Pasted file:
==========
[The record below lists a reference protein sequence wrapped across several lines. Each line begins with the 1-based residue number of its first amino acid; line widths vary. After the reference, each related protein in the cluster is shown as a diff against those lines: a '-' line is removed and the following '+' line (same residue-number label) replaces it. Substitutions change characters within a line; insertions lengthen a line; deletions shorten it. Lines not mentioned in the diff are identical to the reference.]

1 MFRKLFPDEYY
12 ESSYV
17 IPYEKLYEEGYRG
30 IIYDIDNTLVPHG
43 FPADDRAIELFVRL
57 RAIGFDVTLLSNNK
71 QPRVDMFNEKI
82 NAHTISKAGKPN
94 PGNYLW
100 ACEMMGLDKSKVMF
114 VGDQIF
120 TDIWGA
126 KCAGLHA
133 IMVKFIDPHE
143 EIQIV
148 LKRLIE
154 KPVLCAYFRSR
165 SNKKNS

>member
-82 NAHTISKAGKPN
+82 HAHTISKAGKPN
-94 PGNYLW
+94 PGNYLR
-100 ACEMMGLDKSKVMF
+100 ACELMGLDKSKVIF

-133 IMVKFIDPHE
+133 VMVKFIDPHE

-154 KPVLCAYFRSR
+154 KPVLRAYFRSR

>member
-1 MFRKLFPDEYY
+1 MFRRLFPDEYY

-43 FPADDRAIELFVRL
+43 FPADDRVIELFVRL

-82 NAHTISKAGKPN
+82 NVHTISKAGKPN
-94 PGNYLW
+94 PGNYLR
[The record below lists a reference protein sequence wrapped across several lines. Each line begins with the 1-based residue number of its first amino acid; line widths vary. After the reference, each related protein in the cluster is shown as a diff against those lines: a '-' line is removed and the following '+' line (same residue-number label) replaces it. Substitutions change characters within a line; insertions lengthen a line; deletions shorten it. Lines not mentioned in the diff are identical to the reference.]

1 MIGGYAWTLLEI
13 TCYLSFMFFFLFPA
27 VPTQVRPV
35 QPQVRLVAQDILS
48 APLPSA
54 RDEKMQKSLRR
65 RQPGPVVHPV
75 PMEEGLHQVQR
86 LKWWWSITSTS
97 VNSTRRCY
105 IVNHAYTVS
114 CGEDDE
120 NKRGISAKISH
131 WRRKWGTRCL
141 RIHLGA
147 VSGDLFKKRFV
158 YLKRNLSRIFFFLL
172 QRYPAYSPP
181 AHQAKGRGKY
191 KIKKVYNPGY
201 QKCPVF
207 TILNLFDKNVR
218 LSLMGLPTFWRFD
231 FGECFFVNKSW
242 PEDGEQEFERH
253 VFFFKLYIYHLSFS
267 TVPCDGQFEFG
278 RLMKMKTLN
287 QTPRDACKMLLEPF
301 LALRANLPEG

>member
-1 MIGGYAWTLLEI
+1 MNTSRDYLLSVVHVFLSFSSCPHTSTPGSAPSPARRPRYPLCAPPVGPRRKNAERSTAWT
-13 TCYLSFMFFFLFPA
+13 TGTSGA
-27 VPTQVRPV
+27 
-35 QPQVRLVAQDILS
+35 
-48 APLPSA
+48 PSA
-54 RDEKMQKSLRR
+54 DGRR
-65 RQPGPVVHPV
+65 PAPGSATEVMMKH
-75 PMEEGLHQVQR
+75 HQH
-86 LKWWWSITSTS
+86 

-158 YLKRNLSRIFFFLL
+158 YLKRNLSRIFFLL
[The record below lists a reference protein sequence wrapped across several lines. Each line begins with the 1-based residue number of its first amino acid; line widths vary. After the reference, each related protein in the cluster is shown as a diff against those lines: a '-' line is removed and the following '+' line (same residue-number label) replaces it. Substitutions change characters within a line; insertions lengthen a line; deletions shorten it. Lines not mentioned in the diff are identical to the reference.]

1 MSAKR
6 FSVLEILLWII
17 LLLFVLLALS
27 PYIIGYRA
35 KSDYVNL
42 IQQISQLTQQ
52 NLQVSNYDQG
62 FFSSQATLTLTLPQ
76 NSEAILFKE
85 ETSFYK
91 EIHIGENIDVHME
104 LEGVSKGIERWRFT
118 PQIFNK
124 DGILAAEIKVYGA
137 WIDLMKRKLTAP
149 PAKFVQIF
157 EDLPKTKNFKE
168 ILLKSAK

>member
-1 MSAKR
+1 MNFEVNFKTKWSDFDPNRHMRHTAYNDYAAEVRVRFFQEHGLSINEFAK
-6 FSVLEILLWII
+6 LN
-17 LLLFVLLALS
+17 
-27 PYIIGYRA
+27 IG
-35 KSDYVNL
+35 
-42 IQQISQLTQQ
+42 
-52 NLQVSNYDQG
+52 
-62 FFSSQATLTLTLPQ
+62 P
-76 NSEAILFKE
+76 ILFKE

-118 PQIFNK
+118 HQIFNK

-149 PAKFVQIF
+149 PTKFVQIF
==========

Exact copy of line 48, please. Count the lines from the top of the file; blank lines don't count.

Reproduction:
75 PMEEGLHQVQR